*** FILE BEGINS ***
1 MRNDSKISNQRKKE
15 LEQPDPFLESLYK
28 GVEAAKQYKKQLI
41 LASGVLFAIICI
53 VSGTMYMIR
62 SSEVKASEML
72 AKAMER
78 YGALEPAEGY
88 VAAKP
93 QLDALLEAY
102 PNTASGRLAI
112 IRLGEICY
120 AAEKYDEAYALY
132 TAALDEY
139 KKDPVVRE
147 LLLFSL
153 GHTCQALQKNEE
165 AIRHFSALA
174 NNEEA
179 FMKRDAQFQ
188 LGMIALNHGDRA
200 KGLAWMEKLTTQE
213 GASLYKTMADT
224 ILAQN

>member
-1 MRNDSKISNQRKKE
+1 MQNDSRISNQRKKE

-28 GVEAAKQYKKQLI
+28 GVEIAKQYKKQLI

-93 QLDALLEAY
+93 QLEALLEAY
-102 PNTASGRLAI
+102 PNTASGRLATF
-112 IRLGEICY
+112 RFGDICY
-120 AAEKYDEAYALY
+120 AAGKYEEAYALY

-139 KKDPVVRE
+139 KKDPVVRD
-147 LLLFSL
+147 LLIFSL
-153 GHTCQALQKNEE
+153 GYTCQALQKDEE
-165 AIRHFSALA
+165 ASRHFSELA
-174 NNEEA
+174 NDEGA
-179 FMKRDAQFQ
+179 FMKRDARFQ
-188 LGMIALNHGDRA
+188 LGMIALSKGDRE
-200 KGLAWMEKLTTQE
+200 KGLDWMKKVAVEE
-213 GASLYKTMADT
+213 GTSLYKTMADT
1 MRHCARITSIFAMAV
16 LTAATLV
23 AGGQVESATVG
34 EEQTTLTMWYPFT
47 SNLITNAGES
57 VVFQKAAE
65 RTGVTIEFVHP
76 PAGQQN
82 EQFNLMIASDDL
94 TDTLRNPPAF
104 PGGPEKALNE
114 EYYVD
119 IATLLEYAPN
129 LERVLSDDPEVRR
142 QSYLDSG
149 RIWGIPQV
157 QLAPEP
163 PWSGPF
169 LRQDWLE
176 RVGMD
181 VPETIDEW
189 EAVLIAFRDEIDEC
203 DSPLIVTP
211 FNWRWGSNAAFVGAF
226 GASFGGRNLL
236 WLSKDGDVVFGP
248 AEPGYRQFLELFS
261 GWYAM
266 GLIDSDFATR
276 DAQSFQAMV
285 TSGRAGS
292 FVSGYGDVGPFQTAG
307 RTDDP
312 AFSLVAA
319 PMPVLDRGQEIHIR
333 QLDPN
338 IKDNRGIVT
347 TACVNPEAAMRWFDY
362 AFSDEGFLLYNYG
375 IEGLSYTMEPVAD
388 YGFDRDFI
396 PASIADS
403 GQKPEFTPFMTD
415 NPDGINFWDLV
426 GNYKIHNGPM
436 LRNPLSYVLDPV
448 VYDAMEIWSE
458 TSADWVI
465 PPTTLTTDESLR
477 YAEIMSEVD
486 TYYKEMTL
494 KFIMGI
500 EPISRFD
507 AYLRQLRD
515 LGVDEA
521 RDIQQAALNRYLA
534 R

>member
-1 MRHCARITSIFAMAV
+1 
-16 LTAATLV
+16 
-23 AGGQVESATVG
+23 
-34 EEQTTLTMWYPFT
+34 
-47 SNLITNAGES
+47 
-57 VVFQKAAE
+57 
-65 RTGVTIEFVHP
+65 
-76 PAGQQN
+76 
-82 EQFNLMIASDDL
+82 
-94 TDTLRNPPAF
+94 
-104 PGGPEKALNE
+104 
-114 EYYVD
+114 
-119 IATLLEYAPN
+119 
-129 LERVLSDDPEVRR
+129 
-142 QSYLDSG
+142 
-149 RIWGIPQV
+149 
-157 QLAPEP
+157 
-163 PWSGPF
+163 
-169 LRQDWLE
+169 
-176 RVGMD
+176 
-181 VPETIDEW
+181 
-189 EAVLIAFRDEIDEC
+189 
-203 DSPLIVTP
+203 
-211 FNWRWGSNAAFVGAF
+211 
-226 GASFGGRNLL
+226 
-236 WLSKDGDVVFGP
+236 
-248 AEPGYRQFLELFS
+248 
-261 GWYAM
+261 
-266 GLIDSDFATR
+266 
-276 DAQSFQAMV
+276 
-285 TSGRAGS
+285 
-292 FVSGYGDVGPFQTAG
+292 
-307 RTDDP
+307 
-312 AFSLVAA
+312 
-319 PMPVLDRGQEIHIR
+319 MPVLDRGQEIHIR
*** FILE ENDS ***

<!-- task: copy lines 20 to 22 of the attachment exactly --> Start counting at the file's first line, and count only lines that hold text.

179 FMKRDAQFQ
188 LGMIALNHGDRA
200 KGLAWMEKLTTQE